Entrepreneurs

When Companies and Top Talent Leave California, the Midwest Opens Its Arms

With big names like Oracle, Palantir, and Hewlett Packard Enterprise leaving Silicon Valley for good, California’s status as America’s tech hub could…

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This story originally appeared on ValueWalk

With big names like Oracle, Palantir, and Hewlett Packard Enterprise leaving Silicon Valley for good, California’s status as America’s tech hub could be coming into question. The shift to remote work created a wealth of new possibilities; tech professionals are taking advantage of the new standard of flexible work by relocating to more affordable areas.

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For these individuals and their companies, the Midwest’s low cost of living and affordable commercial real estate makes it the perfect spot to settle. The central location of the Midwest also makes it an ideal place for doing business in the U.S., and the average median home price across Nebraska, Missouri, Iowa, and Illinois was just $163,825 in 2021 — less than a third of what buyers might expect to pay in California and less than an eighth of the median home price in San Francisco.

Top Talent And Tech Companies Are Moving To The Midwest

The cost of starting a business or hiring top talent is quite affordable in the Midwest, which is why companies like Tallyfy and Scollar relocated. Top talent and tech companies leaving Silicon Valley in search of greener pastures should consider moving to the Midwest to take advantage of these qualities:

  1. A Favorable Business Environment

California’s corporate tax rate of 8.84% is more than double the 4% and 4.31% tax rates you’ll find in Missouri and North Dakota, respectively. From the moment companies move, their businesses could see improved operating margins. And without the fierce competition for top talent that takes place in Silicon Valley, they can pay far less for talent than they would in an expensive coastal city while still offering employees proportionally higher compensation and a better lifestyle.

  1. Improved Quality Of Life

Not only are houses more affordable in the Midwest, but they’re also bigger. The average home in San Francisco is 1,150 square feet, while the average home size in Kansas is 1,782 square feet. Additionally, eight of the 12 Midwestern states rank among the lowest in the nation for cost of living, according to 2021 data.

If you’re worried about missing out on the cultural aspects of California, think again. The Midwest boasts three of the top 10 zoos in the U.S. and noteworthy museums like the Art Institute of Chicago and the Rock & Roll Hall of Fame in Cleveland. No matter what you’re into, there’s something for everyone.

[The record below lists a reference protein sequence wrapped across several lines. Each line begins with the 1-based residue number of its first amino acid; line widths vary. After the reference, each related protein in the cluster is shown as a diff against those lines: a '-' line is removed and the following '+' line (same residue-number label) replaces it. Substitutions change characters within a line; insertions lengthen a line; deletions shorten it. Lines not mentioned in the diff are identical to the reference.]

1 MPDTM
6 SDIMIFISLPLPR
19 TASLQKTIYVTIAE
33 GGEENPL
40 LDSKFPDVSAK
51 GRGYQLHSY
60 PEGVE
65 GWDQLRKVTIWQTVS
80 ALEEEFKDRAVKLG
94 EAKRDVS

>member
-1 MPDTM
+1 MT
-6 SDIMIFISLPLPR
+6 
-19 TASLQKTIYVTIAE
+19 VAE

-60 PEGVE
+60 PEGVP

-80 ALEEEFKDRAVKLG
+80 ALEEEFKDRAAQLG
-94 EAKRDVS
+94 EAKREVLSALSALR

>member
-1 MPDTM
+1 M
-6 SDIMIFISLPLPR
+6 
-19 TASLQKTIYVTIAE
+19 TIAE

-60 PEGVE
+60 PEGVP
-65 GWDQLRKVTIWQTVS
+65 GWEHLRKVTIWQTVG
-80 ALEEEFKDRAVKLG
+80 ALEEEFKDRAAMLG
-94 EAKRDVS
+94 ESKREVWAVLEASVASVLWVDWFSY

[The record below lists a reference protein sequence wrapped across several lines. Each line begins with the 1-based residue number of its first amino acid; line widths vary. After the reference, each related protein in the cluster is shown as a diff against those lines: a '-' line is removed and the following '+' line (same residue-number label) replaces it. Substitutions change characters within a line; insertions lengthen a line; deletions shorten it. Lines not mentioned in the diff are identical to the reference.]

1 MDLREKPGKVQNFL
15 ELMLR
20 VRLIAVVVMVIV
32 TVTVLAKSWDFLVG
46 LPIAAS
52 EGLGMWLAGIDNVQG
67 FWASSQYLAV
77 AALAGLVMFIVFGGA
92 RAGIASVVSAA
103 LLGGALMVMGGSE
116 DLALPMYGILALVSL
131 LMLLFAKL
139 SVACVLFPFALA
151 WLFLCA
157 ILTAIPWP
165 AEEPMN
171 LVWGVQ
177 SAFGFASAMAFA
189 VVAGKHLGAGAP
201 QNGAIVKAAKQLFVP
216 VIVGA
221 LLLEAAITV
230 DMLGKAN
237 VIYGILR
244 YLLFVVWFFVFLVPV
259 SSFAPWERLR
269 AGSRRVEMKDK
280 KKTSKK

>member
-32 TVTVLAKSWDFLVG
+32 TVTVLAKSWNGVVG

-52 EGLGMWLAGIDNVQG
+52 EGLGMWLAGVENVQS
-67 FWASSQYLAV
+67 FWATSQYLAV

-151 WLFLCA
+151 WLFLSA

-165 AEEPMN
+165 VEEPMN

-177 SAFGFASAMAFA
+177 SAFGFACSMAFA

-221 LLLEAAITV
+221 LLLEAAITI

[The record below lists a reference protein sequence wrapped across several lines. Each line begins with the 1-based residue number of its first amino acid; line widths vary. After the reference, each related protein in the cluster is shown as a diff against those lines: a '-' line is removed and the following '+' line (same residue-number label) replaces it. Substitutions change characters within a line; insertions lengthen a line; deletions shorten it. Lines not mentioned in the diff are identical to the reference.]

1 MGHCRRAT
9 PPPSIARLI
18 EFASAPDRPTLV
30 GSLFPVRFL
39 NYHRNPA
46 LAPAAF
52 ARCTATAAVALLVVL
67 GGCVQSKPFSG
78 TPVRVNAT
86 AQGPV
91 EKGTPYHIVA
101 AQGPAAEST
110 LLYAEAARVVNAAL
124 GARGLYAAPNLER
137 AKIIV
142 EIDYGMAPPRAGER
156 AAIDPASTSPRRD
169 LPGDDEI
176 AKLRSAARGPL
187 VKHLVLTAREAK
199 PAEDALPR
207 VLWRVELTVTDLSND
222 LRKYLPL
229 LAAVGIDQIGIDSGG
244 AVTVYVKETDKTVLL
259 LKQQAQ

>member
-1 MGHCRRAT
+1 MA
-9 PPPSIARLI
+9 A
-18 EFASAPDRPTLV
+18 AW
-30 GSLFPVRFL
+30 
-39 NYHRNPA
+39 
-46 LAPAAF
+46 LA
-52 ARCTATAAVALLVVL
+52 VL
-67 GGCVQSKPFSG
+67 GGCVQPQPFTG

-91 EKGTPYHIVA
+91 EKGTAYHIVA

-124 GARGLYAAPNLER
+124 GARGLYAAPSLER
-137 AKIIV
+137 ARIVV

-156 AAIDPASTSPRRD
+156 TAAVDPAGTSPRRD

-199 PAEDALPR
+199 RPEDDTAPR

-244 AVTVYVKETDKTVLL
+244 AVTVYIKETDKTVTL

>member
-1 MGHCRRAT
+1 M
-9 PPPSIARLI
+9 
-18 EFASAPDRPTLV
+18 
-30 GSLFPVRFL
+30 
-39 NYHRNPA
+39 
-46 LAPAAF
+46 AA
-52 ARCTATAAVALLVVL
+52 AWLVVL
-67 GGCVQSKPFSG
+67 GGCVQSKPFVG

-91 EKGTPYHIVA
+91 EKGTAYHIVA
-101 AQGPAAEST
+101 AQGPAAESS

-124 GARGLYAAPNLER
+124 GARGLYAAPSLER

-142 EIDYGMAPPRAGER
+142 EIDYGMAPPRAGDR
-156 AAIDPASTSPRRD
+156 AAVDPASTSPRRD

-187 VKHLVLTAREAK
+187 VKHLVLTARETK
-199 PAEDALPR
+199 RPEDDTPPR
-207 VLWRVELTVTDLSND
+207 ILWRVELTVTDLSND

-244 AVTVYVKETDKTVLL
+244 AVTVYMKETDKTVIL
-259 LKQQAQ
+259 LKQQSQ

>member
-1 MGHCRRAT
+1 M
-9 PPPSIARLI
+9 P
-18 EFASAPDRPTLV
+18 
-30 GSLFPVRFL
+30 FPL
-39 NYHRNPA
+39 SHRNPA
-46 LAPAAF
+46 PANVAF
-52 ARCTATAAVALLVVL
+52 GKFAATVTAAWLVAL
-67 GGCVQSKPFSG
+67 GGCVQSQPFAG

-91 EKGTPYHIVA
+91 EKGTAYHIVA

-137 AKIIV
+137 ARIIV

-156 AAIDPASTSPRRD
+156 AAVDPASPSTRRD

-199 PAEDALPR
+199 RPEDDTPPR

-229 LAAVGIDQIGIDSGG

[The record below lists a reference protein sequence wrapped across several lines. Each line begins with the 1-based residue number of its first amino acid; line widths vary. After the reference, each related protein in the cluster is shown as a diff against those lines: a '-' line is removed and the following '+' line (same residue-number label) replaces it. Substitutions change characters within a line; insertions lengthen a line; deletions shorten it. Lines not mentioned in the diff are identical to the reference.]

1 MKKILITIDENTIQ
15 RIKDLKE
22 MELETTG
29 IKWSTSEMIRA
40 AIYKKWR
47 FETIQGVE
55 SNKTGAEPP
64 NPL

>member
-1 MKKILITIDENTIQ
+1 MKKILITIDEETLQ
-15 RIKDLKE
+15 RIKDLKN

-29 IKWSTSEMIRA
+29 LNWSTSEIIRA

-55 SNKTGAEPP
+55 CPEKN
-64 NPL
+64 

1. Existing Innovation Infrastructure

The Midwest is packed with Fortune 500 companies: auto giants such as General Motors and Ford, insurance juggernauts like Allstate and State Farm, and agtech titans like Bayer. There’s innovation happening in almost every industry. These major companies draw talent and investment to the region, but there are also plenty of accelerators with entrepreneurs just getting started. Chicago’s Future Founders is a fantastic example; the program is chaired by Uptake Technologies founder Brad Keywell — the EY World Entrepreneur of the Year in 2019.

  1. Great Outdoor Opportunities

The Midwest is full of adventure; all you have to do is walk outside. Rivers and lakes offer opportunities for fishing, boating, kayaking, and canoeing. The Lake of the Ozarks in central Missouri, for example, offers more shoreline (1,150 miles) than the entire coast of California. Large parks and forests throughout the region also encourage people to camp, bike, or hunt.

The Midwest is also home to some of the most beautiful national parks in the country — parks that are free of the crowds that you might find at Yosemite. The National Park Service website warns of hour-plus delays at Yosemite’s entrance and two- to three-hour waits in the valley itself. Instead, you could visit Mount Rushmore in the Black Hills of South Dakota (which easily accommodates more than 2 million people per year).

The location of the next major tech hub is going to boil down to economics. Companies are looking for low tax rates, less red tape, top talent, and reasonably priced real estate. The Midwest meets all these criteria and more, creating an environment where businesses can flourish. If you’re thinking about moving to the Midwest, the heart of America is ready to welcome you with open arms.


About the Author

Subash Alias is the CEO of Missouri Partnership, a public-private economic development organization available to assist businesses today, in six months, and in six years. Missouri Partnership is an expert resource to support companies’ site selection needs when the time is right to look at Missouri.

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